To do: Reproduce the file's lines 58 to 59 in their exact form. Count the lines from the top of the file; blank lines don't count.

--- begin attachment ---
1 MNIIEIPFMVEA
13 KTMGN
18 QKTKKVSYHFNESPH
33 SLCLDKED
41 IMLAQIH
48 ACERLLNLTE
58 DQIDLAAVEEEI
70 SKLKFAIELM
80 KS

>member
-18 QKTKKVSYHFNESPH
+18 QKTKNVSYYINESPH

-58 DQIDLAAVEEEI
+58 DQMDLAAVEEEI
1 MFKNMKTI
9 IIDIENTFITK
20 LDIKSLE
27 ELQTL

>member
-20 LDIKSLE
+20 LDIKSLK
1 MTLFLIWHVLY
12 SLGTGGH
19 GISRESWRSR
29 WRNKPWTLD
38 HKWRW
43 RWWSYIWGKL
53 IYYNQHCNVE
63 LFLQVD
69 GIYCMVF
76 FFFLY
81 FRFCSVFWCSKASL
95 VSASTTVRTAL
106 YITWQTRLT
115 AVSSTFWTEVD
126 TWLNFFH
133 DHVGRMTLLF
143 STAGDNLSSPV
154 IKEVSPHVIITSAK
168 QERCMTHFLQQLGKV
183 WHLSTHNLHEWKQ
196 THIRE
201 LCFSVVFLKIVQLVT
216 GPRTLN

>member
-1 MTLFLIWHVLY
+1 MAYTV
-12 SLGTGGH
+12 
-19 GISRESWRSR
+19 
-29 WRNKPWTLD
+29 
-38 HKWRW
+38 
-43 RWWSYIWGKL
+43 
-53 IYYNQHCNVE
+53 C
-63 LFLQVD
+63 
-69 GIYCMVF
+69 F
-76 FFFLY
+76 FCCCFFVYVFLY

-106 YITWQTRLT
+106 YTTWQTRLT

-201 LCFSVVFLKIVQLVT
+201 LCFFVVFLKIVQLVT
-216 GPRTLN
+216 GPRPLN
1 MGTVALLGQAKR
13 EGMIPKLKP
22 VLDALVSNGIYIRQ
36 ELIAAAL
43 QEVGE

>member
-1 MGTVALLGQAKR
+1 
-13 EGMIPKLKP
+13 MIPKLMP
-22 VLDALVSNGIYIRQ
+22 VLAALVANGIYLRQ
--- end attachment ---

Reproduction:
-53 IYYNQHCNVE
+53 C